By NICO SCAVELLA
Tribune Staff Reporter
ONE of nine men faced with multiple drug charges stemming from a recent major drug seizure in Inagua was sentenced on Friday to five years in prison after pleading guilty to his involvement.
Jacquely Petit Homme, 45, of La Tortue, Haiti, pleaded guilty to four drug related charges: conspiracy to possess dangerous drugs with intent to supply, conspiracy to import dangerous drugs, possession of dangerous drugs with intent to supply, and importation of dangerous drugs.
The other men, most of whom were of Haitian descent, pleaded not guilty to the charges, including the alleged captain of the vessel, Julio Saint Louis, also of La Tortue.
According to reports, shortly after 7pm on April 9, officers from the Drug Enforcement Unit assisted by their international counterparts from the US Coastguard and Drug Enforcement Administration, acting on intelligence conducted a search of a Haitian freighter in Inagua, where they uncovered over 100 kilograms of cocaine.
According to the prosecution, the drugs were reportedly found after officers drained the fuel from the vessel's two fuel tanks - one on either side of the boat - and noticed "compartments" in the tanks.
Once those compartments were investigated, police reportedly discovered 114 packages of cocaine.
The men and the drugs were taken into custody and transported to New Providence. There, Petit Homme was interviewed by officers over the drug seizure. He told officers that he was aware that the drugs were in the fuel tanks, and that they were put there two weeks before leaving Haiti at around 3am on April 8.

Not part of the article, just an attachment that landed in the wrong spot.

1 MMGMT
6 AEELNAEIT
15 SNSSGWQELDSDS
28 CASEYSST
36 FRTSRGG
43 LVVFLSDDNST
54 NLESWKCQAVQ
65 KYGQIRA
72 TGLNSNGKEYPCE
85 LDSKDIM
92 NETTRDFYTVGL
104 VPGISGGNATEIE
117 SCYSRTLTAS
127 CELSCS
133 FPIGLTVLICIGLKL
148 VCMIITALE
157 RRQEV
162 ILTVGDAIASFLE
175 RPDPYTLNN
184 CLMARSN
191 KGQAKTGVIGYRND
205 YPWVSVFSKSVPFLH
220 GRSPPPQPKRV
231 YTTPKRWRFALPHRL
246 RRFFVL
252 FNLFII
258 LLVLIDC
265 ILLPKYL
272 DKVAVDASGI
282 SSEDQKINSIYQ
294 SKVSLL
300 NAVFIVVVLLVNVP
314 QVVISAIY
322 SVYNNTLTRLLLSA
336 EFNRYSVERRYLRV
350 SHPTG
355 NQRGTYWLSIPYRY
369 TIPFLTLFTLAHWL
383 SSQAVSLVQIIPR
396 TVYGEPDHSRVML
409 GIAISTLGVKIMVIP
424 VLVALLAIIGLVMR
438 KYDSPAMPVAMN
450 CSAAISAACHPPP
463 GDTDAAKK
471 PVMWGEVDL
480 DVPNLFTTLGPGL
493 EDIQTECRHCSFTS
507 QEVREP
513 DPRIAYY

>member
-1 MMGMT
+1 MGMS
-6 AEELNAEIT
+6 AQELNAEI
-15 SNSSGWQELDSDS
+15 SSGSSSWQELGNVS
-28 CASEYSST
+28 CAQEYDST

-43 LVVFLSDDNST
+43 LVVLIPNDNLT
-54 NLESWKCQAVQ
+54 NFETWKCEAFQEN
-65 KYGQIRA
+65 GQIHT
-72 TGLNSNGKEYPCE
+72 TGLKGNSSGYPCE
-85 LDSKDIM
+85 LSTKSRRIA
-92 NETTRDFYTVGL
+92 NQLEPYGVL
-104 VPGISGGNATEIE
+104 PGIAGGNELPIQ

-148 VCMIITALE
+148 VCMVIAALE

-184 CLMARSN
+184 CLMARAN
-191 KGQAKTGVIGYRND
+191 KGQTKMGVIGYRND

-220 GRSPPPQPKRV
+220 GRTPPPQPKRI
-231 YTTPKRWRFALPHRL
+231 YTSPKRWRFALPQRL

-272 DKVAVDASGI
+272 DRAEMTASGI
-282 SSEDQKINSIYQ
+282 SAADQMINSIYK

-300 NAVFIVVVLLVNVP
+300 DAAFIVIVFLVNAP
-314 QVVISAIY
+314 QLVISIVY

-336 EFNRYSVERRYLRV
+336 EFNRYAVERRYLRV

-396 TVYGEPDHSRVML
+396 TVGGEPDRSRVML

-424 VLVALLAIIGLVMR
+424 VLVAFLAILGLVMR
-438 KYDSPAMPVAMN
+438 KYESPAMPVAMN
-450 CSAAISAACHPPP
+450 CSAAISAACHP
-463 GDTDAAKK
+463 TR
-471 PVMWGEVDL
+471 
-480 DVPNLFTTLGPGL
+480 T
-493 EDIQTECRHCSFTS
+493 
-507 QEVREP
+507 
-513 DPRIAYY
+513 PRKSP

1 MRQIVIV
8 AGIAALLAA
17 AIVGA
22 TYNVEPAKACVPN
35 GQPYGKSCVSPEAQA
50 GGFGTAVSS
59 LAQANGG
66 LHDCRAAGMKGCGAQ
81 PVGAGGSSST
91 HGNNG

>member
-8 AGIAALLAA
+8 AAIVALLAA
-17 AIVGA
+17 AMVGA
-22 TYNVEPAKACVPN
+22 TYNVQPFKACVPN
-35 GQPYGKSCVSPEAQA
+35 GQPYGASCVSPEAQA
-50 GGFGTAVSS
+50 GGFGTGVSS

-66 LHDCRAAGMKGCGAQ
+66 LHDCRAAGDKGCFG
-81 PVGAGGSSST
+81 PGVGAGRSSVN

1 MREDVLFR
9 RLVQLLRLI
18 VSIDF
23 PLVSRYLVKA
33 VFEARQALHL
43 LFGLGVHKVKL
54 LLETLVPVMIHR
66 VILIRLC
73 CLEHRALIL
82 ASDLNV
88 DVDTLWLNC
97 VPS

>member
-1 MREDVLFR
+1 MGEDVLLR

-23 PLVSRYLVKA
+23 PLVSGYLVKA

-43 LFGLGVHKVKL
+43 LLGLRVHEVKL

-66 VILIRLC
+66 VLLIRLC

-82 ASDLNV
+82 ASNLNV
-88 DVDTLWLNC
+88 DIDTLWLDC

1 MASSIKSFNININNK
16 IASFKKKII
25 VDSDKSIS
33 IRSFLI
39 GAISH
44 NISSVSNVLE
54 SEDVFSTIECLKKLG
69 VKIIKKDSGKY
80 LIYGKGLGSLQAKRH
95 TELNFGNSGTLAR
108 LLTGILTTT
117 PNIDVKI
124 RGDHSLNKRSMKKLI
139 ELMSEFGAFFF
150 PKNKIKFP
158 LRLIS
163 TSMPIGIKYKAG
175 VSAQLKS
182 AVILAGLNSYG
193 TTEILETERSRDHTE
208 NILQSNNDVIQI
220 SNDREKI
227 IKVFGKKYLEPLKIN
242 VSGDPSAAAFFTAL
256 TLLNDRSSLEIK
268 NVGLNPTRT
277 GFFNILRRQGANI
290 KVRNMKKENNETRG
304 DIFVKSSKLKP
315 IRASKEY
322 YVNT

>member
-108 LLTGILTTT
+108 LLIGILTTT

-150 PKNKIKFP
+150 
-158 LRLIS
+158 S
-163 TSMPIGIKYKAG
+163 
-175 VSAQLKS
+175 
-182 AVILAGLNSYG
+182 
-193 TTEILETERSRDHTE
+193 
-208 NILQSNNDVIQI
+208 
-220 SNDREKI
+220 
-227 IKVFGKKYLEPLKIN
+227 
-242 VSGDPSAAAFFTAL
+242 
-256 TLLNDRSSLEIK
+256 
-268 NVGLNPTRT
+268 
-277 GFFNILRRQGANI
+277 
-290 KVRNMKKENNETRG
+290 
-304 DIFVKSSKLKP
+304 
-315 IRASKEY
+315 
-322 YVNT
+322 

Petit Homme's lawyer, Stanley Johnson, asked Magistrate Andrew Forbes to take into consideration Petit Homme's guilty plea, submitting that it showed "remorse".
Mr Johnson also said that Petit Homme was married with four children and that he provides for, maintains and supports his family. Mr Johnson also noted that Petit Homme has no previous convictions in the Bahamas.
Mr Johnson asked the court not to impose a custodial sentence on his client, but rather impose a fine and have Petit Homme immediately deported to Haiti.
However, Magistrate Forbes said while he did take Mr Rolle's submissions into consideration, the "aggravating factor" for the court was the substantial amount of drugs that were seized, as well as the type of drugs involved.
The magistrate subsequently sentenced Petit Homme to five years imprisonment at the Bahamas Department of Correctional Services (BDCS). He said that on completion of his sentence Petit Homme is to be turned over to the Department of Immigration to be deported.
The other eight defendants were denied bail and remanded to the BDCS. They return before Magistrate Forbes on April 21 at 10am.